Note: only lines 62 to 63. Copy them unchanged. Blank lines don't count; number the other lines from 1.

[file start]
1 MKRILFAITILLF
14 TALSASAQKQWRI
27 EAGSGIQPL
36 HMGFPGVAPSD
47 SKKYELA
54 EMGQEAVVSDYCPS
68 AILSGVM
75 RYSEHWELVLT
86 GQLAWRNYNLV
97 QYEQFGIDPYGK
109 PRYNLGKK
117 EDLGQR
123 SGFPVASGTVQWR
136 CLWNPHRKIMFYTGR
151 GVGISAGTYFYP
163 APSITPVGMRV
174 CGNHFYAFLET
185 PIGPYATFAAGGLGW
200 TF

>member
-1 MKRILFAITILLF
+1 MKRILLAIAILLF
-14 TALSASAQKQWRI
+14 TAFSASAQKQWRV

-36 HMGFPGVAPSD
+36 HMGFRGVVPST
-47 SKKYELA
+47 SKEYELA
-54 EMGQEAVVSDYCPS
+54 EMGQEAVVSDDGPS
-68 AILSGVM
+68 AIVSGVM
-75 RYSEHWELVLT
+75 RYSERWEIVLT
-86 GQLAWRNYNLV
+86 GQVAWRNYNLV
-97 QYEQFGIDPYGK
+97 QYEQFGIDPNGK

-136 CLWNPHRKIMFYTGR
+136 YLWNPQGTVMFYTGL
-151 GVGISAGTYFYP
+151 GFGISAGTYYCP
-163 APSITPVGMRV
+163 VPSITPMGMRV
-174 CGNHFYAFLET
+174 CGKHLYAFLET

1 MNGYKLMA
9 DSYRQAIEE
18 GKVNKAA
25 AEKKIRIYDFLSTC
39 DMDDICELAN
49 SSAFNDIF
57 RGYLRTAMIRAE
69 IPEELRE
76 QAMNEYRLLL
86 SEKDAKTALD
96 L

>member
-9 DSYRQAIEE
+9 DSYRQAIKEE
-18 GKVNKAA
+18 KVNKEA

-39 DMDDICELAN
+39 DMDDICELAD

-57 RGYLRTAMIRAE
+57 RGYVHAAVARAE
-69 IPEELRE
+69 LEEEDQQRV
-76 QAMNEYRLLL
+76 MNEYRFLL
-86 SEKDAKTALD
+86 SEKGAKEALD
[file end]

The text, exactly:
+18 KVNKEA

-39 DMDDICELAN